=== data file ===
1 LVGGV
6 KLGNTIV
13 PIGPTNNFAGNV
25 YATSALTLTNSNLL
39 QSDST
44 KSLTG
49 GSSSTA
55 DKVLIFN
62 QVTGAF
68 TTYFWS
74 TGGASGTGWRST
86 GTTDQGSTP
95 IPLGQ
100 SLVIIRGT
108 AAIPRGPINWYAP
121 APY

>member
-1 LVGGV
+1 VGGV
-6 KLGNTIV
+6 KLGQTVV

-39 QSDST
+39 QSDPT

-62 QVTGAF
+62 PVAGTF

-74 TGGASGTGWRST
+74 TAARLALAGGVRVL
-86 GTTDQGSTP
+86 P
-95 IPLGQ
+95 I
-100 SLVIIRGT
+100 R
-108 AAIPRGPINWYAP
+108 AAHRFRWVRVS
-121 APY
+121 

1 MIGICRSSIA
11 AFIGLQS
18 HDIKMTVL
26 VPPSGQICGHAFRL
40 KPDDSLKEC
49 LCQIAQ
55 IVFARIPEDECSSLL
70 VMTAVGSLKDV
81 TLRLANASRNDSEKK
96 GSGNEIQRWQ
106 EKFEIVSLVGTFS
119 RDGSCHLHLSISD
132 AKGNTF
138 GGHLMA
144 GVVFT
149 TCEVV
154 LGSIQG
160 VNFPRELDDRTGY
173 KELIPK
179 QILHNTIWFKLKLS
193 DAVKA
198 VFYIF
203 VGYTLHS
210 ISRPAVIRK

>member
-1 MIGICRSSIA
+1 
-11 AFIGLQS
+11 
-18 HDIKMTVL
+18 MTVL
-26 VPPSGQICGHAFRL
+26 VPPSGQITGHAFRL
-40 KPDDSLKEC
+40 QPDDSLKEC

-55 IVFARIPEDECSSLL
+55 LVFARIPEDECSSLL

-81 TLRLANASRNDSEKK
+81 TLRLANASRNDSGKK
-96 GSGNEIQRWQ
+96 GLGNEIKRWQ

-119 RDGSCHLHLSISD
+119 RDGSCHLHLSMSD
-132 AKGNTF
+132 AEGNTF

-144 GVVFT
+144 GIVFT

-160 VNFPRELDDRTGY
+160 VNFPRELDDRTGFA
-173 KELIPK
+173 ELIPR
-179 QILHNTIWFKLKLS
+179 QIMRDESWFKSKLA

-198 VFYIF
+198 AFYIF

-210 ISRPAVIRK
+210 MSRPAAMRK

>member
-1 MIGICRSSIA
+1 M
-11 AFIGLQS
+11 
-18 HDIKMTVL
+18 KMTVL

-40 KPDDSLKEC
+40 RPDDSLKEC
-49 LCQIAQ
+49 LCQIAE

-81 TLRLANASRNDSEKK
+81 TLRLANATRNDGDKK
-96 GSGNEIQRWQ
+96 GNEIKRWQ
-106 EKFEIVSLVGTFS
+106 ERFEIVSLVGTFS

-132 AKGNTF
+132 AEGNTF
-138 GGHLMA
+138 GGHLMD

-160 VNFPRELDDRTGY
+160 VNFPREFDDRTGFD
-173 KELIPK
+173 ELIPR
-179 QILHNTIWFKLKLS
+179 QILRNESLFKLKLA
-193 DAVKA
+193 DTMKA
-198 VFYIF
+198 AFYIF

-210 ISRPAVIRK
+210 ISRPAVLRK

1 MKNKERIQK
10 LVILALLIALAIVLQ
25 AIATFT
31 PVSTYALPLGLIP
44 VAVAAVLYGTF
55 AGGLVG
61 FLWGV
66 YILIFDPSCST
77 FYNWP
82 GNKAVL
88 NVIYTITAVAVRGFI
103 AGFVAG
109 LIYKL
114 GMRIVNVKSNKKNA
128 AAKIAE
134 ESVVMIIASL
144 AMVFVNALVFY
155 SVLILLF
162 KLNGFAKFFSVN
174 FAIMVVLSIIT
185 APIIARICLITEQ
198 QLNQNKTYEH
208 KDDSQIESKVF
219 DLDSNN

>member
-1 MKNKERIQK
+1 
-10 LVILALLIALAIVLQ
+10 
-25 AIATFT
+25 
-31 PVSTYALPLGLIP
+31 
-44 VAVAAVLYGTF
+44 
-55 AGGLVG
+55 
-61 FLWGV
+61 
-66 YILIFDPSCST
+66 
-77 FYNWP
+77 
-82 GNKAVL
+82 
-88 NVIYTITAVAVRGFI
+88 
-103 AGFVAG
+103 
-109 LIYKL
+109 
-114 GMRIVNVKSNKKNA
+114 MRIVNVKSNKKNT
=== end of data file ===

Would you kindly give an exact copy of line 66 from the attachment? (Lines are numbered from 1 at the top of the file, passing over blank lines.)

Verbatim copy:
+11 